"A right of free correspondence between citizen and citizen, on their joint interests… is one of the objects for the protection of which society is formed and municipal laws established.”


9.7.1797: “A right of free correspondence between citizen and citizen, on their joint interests, whether public or private, and under whatsoever laws these interests arise, (to wit, of the state, of Congress, of France, Spain or Turkey) is a natural right: it is not the gift of any municipal law either of England, of Virginia, or of Congress, but in common with all our other natural rights, is one of the objects for the protection of which society is formed and municipal laws established.” —to James Monroe


to James Monroe, September 7, 1797:

"The doubt which you suggest as to our jurisdiction over the case of the grand jury v. Cabell, had occurred to me, and naturally occurs on first view of the question. But I knew that to send the petition to the H. of Represent. in Congress, would make bad worse, that a majority of that house would pass a vote of approbation. On examination of the question too it appeared to me that we could maintain the authority of our own government over it.

A right of free correspondence between citizen and citizen, on their joint interests, whether public or private, and under whatsoever laws these interests arise, (to wit, of the state, of Congress, of France, Spain or Turkey) is a natural right: it is not the gift of any municipal law either of England, of Virginia, or of Congress, but in common with all our other natural rights, is one of the objects for the protection of which society is formed and municipal laws established.

The courts of this commonwealth (and among them the General court as a court of impeachment) are originally competent to the cognisance of all infractions of the rights of one citizen by another citizen: and they still retain all their judiciary cognisances not expressly alienated by the federal constitution.

The federal constitution alienates from them all cases arising 1st. under that constitution, 2dly. under the laws of Congress, 3dly. under treaties &c. But this right of free correspondence, whether with a public representative in General assembly, in Congress, in France, in Spain, or with a private one charged with a pecuniary trust, or with a private friend the object of our esteem or any other, has not been given to us under 1st. the federal constitution, 2dly. any law of Congress, or 3dly. any treaty, but as before observed, by nature. It is therefore not alienated, but remains under the protection of our courts.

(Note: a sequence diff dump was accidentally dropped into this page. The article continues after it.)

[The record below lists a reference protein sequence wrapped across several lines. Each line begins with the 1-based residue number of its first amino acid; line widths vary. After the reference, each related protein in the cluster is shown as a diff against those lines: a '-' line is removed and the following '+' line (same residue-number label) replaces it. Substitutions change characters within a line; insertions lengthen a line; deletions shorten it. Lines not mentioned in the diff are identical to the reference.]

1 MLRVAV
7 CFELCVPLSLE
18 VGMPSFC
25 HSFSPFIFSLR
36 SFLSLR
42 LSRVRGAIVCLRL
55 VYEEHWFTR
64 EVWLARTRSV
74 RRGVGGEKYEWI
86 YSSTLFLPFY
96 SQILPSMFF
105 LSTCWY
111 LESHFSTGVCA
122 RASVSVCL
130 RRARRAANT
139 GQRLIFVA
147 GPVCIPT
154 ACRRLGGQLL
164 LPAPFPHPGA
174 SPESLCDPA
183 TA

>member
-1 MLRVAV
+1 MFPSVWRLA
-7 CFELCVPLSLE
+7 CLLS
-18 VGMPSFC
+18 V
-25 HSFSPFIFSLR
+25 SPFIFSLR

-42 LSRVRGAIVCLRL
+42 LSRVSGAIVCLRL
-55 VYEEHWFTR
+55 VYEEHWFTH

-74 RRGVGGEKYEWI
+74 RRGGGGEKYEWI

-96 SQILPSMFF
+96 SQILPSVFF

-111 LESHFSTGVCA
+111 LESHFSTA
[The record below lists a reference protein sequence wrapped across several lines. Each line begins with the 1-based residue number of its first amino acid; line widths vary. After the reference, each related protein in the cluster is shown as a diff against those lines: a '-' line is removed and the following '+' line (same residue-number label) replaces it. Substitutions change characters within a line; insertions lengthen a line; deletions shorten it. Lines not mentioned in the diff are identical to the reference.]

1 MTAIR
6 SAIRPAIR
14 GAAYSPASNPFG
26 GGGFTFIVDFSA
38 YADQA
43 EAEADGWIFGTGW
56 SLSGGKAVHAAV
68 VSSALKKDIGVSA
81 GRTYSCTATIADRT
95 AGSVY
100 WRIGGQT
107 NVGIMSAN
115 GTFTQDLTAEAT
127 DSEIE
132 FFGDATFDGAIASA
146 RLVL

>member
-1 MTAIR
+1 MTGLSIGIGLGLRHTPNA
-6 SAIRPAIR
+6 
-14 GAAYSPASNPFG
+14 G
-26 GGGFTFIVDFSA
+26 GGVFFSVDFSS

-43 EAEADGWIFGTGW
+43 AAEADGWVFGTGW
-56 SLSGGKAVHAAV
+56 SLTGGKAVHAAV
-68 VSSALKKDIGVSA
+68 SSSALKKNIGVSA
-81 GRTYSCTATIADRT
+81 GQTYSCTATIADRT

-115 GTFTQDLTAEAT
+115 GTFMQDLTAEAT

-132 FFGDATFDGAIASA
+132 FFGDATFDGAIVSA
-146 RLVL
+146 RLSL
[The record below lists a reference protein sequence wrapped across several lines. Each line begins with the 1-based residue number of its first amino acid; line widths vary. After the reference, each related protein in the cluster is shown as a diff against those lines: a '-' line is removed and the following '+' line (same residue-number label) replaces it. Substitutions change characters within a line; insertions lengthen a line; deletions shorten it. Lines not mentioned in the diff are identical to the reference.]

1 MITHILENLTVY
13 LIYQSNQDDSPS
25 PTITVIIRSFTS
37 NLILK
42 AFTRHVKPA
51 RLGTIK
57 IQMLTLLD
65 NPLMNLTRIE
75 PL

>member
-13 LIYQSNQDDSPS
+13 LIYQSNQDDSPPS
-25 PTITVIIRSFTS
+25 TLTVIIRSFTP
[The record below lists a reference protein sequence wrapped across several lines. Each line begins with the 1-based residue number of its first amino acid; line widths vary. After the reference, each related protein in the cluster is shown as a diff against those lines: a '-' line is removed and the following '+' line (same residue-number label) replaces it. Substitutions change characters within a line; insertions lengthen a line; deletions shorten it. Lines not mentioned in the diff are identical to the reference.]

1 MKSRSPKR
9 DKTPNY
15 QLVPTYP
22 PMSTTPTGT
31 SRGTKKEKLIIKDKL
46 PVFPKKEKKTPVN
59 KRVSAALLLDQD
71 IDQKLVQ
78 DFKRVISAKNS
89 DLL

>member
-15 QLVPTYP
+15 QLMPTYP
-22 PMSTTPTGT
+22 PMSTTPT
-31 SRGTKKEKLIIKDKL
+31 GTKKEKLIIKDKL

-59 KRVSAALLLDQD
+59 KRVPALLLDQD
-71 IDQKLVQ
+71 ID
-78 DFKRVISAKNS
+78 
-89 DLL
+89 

Were the question ever doubtful, it is no reason for abandoning it. The system of the General government is to sieze all doubtful ground. We must join in the scramble or get nothing. Where first occupancy is to give a right, he who lies still loses all. Besides it is not right for those who are only to act in a preliminary form, to let their own doubts preclude the judgment of the court of ultimate decision. We ought to let it go to the H. of delegates for their consideration, and they, unless the contrary be palpable, ought to let it go to the General court, who are ultimately to decide on it.

It is of immense consequence that the States retain as complete authority as possible over their own citizens. The withdrawing themselves under the shelter of a foreign jurisdiction, is so subversive of order and so pregnant of abuse, that it may not be amiss to consider how far a law of praemunire should be revived and modified against all citizens who attempt to1 carry their causes before any other than the state courts in cases where those other courts have no right to their cognisance.2 A plea to the jurisdiction of the courts of their state, or a reclamation of a foreign jurisdiction, if adjudged valid3 would be safe, but if adjudged invalid, would be followed by the punishment of praemunire for the attempt.

Think further of the preceding part of this letter, and we will have further conference on it. Adieu.

P.S. Observe that it is not the breach of Mr. Cabell’s privilege which we mean to punish: that might lie with Congress. It is the wrong done to the citizens of our district. Congress has no authority to punish that wrong. They can only take cognisance of it in vindication of their member.”

Letter from Thomas Jefferson to James Monroe, September 7, 1797. Transcription taken from:

http://rotunda.upress.virginia.edu/founders/TSJN-01-29-02-0416

Trancription provided by Steven Edenbo, who has studied and interpreted Thomas Jefferson since 1999. 

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